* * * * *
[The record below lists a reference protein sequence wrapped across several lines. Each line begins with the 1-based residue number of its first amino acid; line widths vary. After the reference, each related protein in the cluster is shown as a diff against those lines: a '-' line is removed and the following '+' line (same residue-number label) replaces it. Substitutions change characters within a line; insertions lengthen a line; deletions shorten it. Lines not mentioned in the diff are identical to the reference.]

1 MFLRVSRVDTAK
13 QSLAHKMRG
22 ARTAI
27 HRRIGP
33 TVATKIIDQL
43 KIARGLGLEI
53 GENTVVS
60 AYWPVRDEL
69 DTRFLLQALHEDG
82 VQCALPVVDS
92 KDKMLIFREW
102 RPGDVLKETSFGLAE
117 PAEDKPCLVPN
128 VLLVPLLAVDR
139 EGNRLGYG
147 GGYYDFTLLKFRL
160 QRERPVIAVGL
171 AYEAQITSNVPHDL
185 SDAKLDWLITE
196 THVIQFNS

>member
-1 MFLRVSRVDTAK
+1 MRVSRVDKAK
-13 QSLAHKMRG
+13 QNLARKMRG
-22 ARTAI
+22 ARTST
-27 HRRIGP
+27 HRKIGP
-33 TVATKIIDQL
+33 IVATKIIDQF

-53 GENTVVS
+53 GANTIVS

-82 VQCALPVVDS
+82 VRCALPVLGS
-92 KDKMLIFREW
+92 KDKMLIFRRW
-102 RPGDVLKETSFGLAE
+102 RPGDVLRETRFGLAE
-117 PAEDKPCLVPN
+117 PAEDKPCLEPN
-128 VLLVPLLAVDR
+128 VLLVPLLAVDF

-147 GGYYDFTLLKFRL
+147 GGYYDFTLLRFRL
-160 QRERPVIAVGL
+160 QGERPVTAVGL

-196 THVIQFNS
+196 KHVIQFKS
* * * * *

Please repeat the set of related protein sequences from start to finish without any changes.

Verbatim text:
[The record below lists a reference protein sequence wrapped across several lines. Each line begins with the 1-based residue number of its first amino acid; line widths vary. After the reference, each related protein in the cluster is shown as a diff against those lines: a '-' line is removed and the following '+' line (same residue-number label) replaces it. Substitutions change characters within a line; insertions lengthen a line; deletions shorten it. Lines not mentioned in the diff are identical to the reference.]

1 MFLRVSRVDTAK
13 QSLAHKMRG
22 ARTAI
27 HRRIGP
33 TVATKIIDQL
43 KIARGLGLEI
53 GENTVVS
60 AYWPVRDEL
69 DTRFLLQALHEDG
82 VQCALPVVDS
92 KDKMLIFREW
102 RPGDVLKETSFGLAE
117 PAEDKPCLVPN
128 VLLVPLLAVDR
139 EGNRLGYG
147 GGYYDFTLLKFRL
160 QRERPVIAVGL
171 AYEAQITSNVPHDL
185 SDAKLDWLITE
196 THVIQFNS

>member
-1 MFLRVSRVDTAK
+1 MRVSRVDKAK
-13 QSLAHKMRG
+13 QNLARKMRG
-22 ARTAI
+22 ARTST
-27 HRRIGP
+27 HRKIGP
-33 TVATKIIDQL
+33 IVATKIIDQF

-53 GENTVVS
+53 GANTIVS

-82 VQCALPVVDS
+82 VRCALPVLGS
-92 KDKMLIFREW
+92 KDKMLIFRRW
-102 RPGDVLKETSFGLAE
+102 RPGDVLRETRFGLAE
-117 PAEDKPCLVPN
+117 PAEDKPCLEPN
-128 VLLVPLLAVDR
+128 VLLVPLLAVDF

-147 GGYYDFTLLKFRL
+147 GGYYDFTLLRFRL
-160 QRERPVIAVGL
+160 QGERPVTAVGL

-196 THVIQFNS
+196 KHVIQFKS